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Evaluation of the National Aerospace Initiative help to determine if appropriate attention is being paid to the development of technologies supporting NAI goals. Finding 3-2. The committee assessed the technical feasibility of NAI technical objectives by examining the main technical challenges and evaluating the NAI response to those challenges. The committee’s assessments are summarized in a set of tables corresponding to the NAI taxonomy. Finding 3-3. The committee was hindered in its evaluation of financial feasibility by the uncertainty surrounding budget projections. Recommendation 3-2. NAI should compare its current and projected resource allocations with the information contained in this report to assure appropriate attention is devoted to technologies with the best payoff in terms of costs, benefits, and risk. Airframe Depending on their configuration, the airframes of launch vehicles can serve several purposes, including thermal protection; enabling favorable lift-to-drag and thrust-to-drag ratios; housing and protection of onboard electrical equipment, pumps, feed systems, and engine systems; and fuel storage. The airframe is expected to be fully active in aerodynamic control of the vehicle. The external uncooled sections of the airframe may easily experience recovery temperatures in excess of 4000°F at Mach numbers of 8 and above (NRC, 1998). Compounding the mechanical and thermal loads on the airframe are the formation and movement of strong shock waves on the surface of the airframe; hot gas-solid (catalytic) chemical reactions on the surface; and unsteady boundary layers with flow separation. Several challenges must be overcome to operate the airframe effectively and efficiently in a complex aerothermodynamic environment. These challenges include extreme thermal, vibrational, and dynamic loading, and reliability, maintainability, and survivability, along with their impact on maintenance operations. Component and subsystem development leading to space launch capability faces challenges of accurate and efficient simulation and integration (for design), experimental testing (ground and flight), and, most critical, scalability. Table 3-1 captures the primary technology issues for airframes supporting space launch. First, the committee found that none of the identified technology areas was fully matured. Second, it rated relative criticality as “high” in three of the four major technology areas and as “medium” in the fourth. Third, the thermal protection technologies and design and analysis tools were rated “low” or “medium” with respect to the likelihood of achieving their goals. Further development of the technologies may be costly and risky and will require a multidisciplinary research and development (R&D) framework to ensure system-level optimization. Ongoing and planned R&D activities in each of the three technology areas rated with “high” criticality are summarized below. Thermal Protection Three research areas with high-payoff potential have been identified and are summarized in the findings below. Finding 3-4. The integrated high-payoff rocket propulsion technology (IHPRPT) program has a materials system component that addresses oxygen-compatible superalloys and metal matrix composites (MMC) for liquid oxygen turbopump housing (Brockmeyer, 2003). Finding 3-5. The IHPRPT program has a three-component ceramic matrix composite (CMC)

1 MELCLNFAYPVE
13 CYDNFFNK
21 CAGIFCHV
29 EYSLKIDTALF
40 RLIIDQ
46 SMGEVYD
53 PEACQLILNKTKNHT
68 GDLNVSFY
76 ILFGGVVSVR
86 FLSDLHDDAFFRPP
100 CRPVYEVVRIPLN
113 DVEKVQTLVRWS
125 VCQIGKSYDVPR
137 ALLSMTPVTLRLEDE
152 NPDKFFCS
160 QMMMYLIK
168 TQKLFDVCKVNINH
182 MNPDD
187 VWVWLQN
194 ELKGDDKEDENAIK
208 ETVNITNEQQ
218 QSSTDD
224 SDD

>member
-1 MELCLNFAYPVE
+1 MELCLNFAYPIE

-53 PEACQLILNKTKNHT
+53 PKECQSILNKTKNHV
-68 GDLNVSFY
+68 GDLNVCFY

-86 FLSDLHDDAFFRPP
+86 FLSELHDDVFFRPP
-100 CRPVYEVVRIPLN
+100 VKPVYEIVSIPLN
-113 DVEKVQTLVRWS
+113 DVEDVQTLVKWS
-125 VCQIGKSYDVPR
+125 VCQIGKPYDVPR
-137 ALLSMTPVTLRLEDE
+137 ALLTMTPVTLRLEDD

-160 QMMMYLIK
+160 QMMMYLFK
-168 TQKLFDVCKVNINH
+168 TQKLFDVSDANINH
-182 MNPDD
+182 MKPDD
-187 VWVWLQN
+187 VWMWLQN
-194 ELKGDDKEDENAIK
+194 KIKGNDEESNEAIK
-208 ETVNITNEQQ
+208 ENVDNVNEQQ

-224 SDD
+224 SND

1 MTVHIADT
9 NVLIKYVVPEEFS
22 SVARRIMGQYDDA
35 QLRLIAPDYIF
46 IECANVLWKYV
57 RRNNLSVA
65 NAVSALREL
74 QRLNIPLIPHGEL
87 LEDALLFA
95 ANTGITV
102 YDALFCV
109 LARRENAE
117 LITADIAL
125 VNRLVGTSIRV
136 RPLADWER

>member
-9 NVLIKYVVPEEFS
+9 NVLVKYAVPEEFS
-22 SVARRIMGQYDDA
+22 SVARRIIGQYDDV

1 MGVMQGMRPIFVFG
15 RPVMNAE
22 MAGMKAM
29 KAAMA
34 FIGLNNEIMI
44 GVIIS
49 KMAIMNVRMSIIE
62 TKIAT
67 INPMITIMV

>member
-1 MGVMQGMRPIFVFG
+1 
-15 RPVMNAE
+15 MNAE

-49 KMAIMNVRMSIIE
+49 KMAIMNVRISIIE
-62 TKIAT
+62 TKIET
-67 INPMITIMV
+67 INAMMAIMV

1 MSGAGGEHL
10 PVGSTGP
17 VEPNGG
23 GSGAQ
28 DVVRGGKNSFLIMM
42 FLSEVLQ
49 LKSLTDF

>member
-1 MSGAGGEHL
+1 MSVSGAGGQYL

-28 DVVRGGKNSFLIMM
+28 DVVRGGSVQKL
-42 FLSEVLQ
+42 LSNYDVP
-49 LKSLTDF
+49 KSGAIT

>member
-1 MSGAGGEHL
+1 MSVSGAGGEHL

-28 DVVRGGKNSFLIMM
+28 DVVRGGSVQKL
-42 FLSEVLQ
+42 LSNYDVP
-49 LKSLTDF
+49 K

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Evaluation of the National Aerospace Initiative TABLE 3-1 Status of Technologies for the Airframe System NAI-Defined Technology Areas Committee Evaluations     Constituent Technology Ratings Major Technology Area Constituent Technology Current Maturity Level (1-5) Relative Impact on Major Tech Area (Negligible, Little, Moderate, Significant, Extreme) Likelihood of Achieving in Time Frame (Current Funding Level) (Low, Medium, High) Relative Criticality of Major Technology Area (Low, Medium, High) Thermal protection Materials 3 Extreme Medium High   Leading edges 3 Extreme Medium     Control surfaces 4 Significant Medium     Acreage surfaces 3 Extreme Low     Seals 2.5 Significant Low     Hot structure 2 Significant Low     Active/passive cooled CMC 2.5 Significant Low   Propellant tanks and feed systems Reusable metallic 3 Significant Medium Medium   Reusable cryo composites 1 Significant Low     Insulation 4 Significant High     Leak detection 4 Moderate High   Integrated structures Isogrids 3 Moderate Medium High   Highly integrated subsystems 3 Significant Medium   Design and analysis tools Integrated design environment (modeling) 2 Extreme Low High   Vehicle CFD/aerothermal 2 Extreme Low     Structural design 3 Moderate Medium     Cost and safety analyses 2 Moderate Low   materials initiative addressing thermal protection for bearings, nozzles, thrust chambers, gas generators, hot gas ducting, and turbomachinery (Brockmeyer, 2003). Finding 3-6. The NAI and the NASA NGLT programs have identified critical and enabling airframe technologies for far-term development and use (McClinton, 2003).